Monthly Archives: March 2016

A Week In Film #384: Oz & enz

I, Spry title screen
I, Spry
Interesting drama-doc about the setting up of Australia’s Cold War domestic spying organisation ASIO under British and American direction with Colonel Charles Spry in the driving seat. As ever most of the effort went into disrupting socialists, trade union organising or anti-government protesters, with scant real effectiveness displayed against your actual Soviet spies.

A Week In Film #383: Olnu

Beasts Of No Nation title screen
Beasts Of No Nation
A Netflix original, set in an undetermined West African state at some undetermined time in the recent past during a civil war of unpleasant intensity. A young boy (Abraham Attah) is separated from his family, most of whom are slaughtered, when fighting between government and rebel forces puts his village in the crossfire. He survives alone for a short time, but is soon found – and taken – by a roving band of insurgents, led by a charismatic bandit played by Idris Elba. This does not lead to happy things. Transcends the usual Hollywood arc, but still manages to leave behind crumbs of hope. Excellent stuff from director Cary Joji Fukunaga, who helmed the first season of True Detective.

Munich title screen
Problematic, clearly not uncontested, but dramatically very engaging, with strong, memorable performances (Eric Bana, Ciarán Hind, Hanns Zischler, and Mathieu Amalric and Michael Lonsdale as the Corsican fixers) and well executed set pieces. Even if it does fizzle out a bit towards the end, even if it does avoid the whole Lillehammer fiasco, Spielberg still has the chops.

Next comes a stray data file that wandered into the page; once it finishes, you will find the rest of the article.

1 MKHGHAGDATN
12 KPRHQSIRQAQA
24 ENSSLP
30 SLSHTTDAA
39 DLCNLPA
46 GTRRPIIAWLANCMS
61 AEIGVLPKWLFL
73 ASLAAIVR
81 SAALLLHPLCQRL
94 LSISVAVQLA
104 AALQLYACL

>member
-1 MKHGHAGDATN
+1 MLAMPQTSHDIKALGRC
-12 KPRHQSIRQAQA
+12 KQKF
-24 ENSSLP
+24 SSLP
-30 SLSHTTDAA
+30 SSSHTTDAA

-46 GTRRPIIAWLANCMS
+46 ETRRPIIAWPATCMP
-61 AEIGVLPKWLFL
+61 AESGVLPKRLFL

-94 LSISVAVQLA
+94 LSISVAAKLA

A Week In Film #382: Steady hand

The Big Short title screen
The Big Short
Possibly pitched as Wolf Of Wall Street-meets-Margin Call, it’s nice to see previously-fratpack-to-the-core director Adam McKay branching out into something a bit different – here a black comedy about the 2008 global financial crisis. Decent ensemble – Steve Carell, Christian Bale, Ryan Gosling, John Magaro, Finn Wittock, Brad Pitt, Rafe Spall, Hamish Linklater, Adepero Oduye, Jeremy Strong and so on – gives good value, though the meta-moments designed to clarify the technical detail behind the drama suffer from being too knowing. Very, you know, male, too.

The Rack Pack title screen
The Rack Pack
Less clever than it seemed to be, a sort of Star Stories, Stella Street or Rock Profiles version of the world of snooker in the 70s and 80s, only it’s also trying to be a straight biopic of Alex Higgins (and to a lesser extent of Steve Davis, and lesser still Jimmy White). But great performances – particularly Luke Treadaway, who was one to watch in The Rise. Tone a bit all over the place, but still good work from Brian Welsh.